Henderson then got involved in setting up the Sony Music South Africa Publishing Co in 1998, his first experience in the publishing sector.

Working in publishing and record businesses was a totally different experience, Henderson recalled. Publishing work is more complicated because the executives have to handle a global network and you have to share copyrights with other interested groups. "However, in the record business you can 100 percent focus on your own artists," he said.

Sony/ATV's latest big move came last summer when a Sony/ATV-led group completed a $2.2 billion acquisition of EMI's publishing division. The merger cemented the company's lead in the global music publishing industry.

Henderson said despite some expected "ups and downs", the overall atmosphere of the new entity was "good".

He said the company will need more time to digest one of the biggest mergers in music history before looking for new firms to purchase.

Copyright issue

Henderson is no stranger to the entertainment industry because his parents were professional ballroom dancers giving global tours and he "had music around the house" when he was young.

Used to playing "some" drums, Henderson decided that his destiny was in the business of music instead.

His favorite band is Steely Dan, a US rock band that local pop culture magazine Rolling Stone described as "the perfect musical antiheroes for the 1970s". Yet he is careful not to let his personal interest interfere with his business.

"If you start to let your own flavor determine the business, you may let the right ones go. I have to stand back and be objective and say 'I don't really like this but I think it's going to sell'."

Seeing a favorite artist cooperate with others maybe bad, but Henderson and his team has to face a more intense fight globally: To protect Sony/ATV's music copyrights.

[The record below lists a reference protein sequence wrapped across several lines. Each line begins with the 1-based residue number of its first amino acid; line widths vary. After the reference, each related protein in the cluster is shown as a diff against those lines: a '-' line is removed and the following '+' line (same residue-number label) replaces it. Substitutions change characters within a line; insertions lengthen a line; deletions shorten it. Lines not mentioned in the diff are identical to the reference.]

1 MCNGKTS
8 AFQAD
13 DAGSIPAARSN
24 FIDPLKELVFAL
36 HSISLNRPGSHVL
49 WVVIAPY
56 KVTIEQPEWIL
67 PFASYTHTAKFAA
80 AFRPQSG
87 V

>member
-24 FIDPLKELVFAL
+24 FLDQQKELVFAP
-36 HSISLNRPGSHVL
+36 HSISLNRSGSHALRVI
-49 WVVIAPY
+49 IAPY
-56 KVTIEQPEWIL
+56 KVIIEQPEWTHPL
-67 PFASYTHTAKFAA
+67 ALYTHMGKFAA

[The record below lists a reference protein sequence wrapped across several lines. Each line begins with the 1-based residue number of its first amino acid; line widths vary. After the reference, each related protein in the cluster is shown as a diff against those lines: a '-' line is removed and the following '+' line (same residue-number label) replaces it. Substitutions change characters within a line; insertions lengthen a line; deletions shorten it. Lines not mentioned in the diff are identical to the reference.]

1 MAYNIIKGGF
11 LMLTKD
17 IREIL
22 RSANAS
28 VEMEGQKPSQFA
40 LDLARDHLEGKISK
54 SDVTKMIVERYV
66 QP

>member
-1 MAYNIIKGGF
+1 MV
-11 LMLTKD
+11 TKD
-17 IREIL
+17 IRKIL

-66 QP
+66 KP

"China is not the only country with piracy problems but they are quite big and it is something that the nation needs to resolve," he said.

Some Internet companies, such as Baidu Inc, offer free music and literature to the public but the heavily debated copyright issues remain unresolved.

Gao Xiaosong, a musician and critic, believes China's music industry is working on a payment mechanism that may be released in July.

A number of industry insiders believe it may be a perfect opportunity for China's music industry to make breakthroughs in the intellectual property sector because the old record business system is dying and the digital music industry is still in its infancy.

A recent study from industry regulator the China Audio-Video Association showed the country had a 400 million online music audience in 2012, with all the copyrights possibly worth more than 40 billion yuan. But publishers could only collect around 800 million yuan from the market, a small percentage of the total.

Henderson said Sony/ATV will work with a local collecting society as well as online music platforms to create a better publishing environment in the country.

"I am a fan of attracting people into the market first rather than initially hitting them with a stick. When you enter a new market, the best approach is to become inclusive rather than exclusive," he added.

Looking forward, Henderson is optimistic about the upcoming digital era and confident about how the new way of enjoying music will benefit publishing companies.

"For years we have seen 'physical' music declining and digital increasing but not increasing fast enough to overcome the 'physical' decline. But now the digital era is unstoppable," he said, adding it took the industry a while to face the fact that the era of "physical" music has gone, especially for the "CD generation".

"I think everybody accepts that so long as you consume music you pay for it. It's just a different world and a different way of doing business," said Henderson.

Moreover, the digital world is set to give publishers more of a say in a record company-dominated ecosystem.

"The digital era has given the publishers autonomy to negotiate deals on their own. The flexibility of different services, such as online streaming, will increase the trend," he said.


(China Daily 05/23/2013 page14)